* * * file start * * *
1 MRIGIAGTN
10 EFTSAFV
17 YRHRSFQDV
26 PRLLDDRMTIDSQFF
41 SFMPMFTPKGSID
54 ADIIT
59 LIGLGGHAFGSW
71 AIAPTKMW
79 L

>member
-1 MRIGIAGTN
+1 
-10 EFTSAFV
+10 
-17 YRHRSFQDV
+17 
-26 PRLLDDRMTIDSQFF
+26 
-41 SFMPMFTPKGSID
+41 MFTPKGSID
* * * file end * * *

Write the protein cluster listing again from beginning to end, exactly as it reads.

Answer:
1 MRIGIAGTN
10 EFTSAFV
17 YRHRSFQDV
26 PRLLDDRMTIDSQFF
41 SFMPMFTPKGSID
54 ADIIT
59 LIGLGGHAFGSW
71 AIAPTKMW
79 L

>member
-1 MRIGIAGTN
+1 
-10 EFTSAFV
+10 
-17 YRHRSFQDV
+17 
-26 PRLLDDRMTIDSQFF
+26 
-41 SFMPMFTPKGSID
+41 MFTPKGSID